Diff

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diff-mode This file describes the diff feature: Showing differences between two to eight versions of the same file.
The basics are explained in section 08.7 of the user manual.

1. Starting diff mode start-vimdiff

To start editing in diff mode, run "nvim -d". This starts Nvim as usual, and additionally sets up for viewing the differences between the arguments.
nvim -d file1 file2 [file3 [file4]]
In addition to the -d argument, -R may be used for readonly mode.
The second and following arguments may also be a directory name. Vim will then append the file name of the first argument to the directory name to find the file.
By default an internal diff library will be used. When 'diffopt' or 'diffexpr' has been set an external "diff" command will be used. This only works when such a diff program is available.
Diffs are local to the current tab page tab-page. You can't see diffs with a window in another tab page. This does make it possible to have several diffs at the same time, each in their own tab page.
What happens is that Nvim opens a window for each of the files. This is like using the -O argument. This uses vertical splits, but if you prefer horizontal splits use the -o argument instead:
nvim -d -o file1 file2 [file3 [file4]]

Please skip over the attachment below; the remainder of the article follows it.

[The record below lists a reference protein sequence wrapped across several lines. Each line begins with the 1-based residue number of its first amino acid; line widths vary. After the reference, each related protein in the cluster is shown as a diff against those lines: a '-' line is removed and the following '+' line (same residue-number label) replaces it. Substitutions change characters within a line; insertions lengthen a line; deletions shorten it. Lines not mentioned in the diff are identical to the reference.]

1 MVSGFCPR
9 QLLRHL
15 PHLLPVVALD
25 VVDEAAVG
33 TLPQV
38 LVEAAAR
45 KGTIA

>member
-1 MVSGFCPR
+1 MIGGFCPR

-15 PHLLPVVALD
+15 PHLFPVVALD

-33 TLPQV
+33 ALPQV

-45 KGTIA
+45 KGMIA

If you always prefer horizontal splits include "horizontal" in 'diffopt'.
In each of the edited files these options are set:
'diff' on 'scrollbind' on 'cursorbind' on 'scrollopt' includes "hor" 'wrap' off, or leave as-is if 'diffopt' includes "followwrap" 'foldmethod' "diff" 'foldcolumn' value from 'diffopt', default is 2
These options are set local to the window. When editing another file they are reset to the global value. The options can still be overruled from a modeline when re-editing the file. However, 'foldmethod' and 'wrap' won't be set from a modeline when 'diff' is set. See :diffoff for an easy way to revert the options.
The differences shown are actually the differences in the buffer. Thus if you make changes after loading a file, these will be included in the displayed diffs. You might have to do ":diffupdate" now and then, not all changes are immediately taken into account, especially when using an external diff command.
In your vimrc file you could do something special when Vim was started in diff mode. You could use a construct like this:
if &diff
   setup for diff mode
else
   setup for non-diff mode
endif
While already in Vim you can start diff mode in three ways.